And indeed one is reminded immediately of a mortal lament on hearing these sorrowful phrases, the desperate musical outbursts, the florid ornamentation wallowing in desolation, the plaintive diminished seventh chords prevalent in this solidly constructed, eloquent funeral oration. With regard to the fugue, Bach chose for the theme a popular Central European song, one certainly known to the Princess, having as a subject, an unhappy marriage, which was the case of the Princess.
Characterized by its dense construction, the fugue progresses obstinately by way of richly constructed episodes coming to a climax toward at its conclusion, terminating in a luminous resolution of comfort and of hope. On the contrary to what is often stated, Johann Sebastian Bach was, by the end of his life, a musician recognized not only by his peers, but also by a public of music lovers.
In his small town of Zella, the latter wished to create, in liaison with his brother, a company of music publishing. To launch the enterprise, what could be better than publishing a selection of Bach's works accessible to a large public. Then preoccupied by the composition of highly complex works, Bach confided to his pupil a small manuscript of six chorales for organ, of reasonable difficulty and based on popular hymns. These chorales were drawn from the immense repertoire of his cantatas and then transcribed for pipe organ.
Bach continued to support his former pupil by confiding to him the engraving of the Musical Offering and by giving his brother, Johann Henrich that of the Art of Fugue. In reality, it deals with the second verse of Nicolai's famous canticle, "Zion hear the watchful voices sing". The tenor melody can be heard singing in trio with a supple, fascinating soprano ritornello, peacefully punctuated by the bass line. The score shows one of the rare Bach's annotations of registration : 1st keyb. Here, the composer has transcribed it into a work of four parts : the transcription of the two solo voices should be played by the right hand, the accompaniment by the left and the melody of the chorale with the pedalboard, with a 4 foot registration heard an octave higher resembling a tenor line.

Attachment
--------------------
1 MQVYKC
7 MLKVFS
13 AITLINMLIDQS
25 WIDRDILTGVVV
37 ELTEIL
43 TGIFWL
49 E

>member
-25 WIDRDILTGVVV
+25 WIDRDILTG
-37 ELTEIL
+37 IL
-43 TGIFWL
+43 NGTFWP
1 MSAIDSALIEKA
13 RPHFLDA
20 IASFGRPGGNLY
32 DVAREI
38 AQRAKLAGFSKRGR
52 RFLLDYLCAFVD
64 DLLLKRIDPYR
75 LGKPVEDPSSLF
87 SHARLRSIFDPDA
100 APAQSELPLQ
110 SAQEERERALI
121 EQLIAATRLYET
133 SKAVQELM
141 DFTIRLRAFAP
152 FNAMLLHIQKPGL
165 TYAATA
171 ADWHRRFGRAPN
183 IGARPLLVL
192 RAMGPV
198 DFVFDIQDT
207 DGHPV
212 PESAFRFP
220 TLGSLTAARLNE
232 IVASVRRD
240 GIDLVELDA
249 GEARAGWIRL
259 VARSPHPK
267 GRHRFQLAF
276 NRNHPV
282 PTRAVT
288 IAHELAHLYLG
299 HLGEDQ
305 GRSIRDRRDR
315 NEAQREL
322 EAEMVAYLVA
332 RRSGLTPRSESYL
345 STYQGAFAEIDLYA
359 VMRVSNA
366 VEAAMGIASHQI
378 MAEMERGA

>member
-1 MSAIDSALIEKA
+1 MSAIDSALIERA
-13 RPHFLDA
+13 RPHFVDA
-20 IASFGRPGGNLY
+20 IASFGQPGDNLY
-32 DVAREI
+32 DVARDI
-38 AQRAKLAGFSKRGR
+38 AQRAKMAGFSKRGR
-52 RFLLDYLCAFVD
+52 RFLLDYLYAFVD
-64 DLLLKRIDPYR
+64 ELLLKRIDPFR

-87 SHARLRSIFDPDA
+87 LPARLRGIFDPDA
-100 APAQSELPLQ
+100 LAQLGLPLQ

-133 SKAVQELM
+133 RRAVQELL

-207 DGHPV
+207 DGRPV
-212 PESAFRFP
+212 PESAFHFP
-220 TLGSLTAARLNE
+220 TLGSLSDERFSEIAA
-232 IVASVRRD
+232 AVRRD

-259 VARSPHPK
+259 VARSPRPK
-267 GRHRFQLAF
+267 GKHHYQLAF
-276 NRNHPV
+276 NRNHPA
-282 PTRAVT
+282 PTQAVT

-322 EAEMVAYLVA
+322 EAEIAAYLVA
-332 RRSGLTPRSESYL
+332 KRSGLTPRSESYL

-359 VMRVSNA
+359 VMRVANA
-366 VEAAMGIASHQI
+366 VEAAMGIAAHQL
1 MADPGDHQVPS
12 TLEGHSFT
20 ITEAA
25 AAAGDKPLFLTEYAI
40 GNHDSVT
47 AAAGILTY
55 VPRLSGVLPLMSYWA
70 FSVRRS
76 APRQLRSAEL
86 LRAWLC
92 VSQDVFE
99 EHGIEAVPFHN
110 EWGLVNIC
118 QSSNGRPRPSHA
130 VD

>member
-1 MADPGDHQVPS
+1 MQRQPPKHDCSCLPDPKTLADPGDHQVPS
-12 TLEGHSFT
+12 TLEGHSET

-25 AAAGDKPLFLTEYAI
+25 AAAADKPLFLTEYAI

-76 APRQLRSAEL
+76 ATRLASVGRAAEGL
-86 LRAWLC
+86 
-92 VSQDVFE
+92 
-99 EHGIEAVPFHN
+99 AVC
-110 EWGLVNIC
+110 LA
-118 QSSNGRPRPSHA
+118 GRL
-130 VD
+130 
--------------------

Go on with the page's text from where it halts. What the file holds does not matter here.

Bach uses this theme on several occasions. Here is another four-voiced work : the melody is heard in the right hand, while the left hand provides the double-voiced commentary and the pedalboard assures the bass line. Here the transcription is very natural. The original trio composition is once again found in the version for organ : the melody of the hymn soprano voice in the cantata heard in the right hand, the ritornello piccolo violoncello in the left and the continuo by the pedalboard.
In rupture with the triumphal character of the work, the second part praises with tenderness the Mystery of the Incarnation. In the cantata, the chorale is given to the alto line accompanied by solo violin with underlying bass continuo. In his transcription for organ, Bach confines the chorale melody one of the most famous of the Reformed Church to a 4 foot register on the pedalboard, the left hand playing the bass part while the right hand takes the florid, ornamented violin line.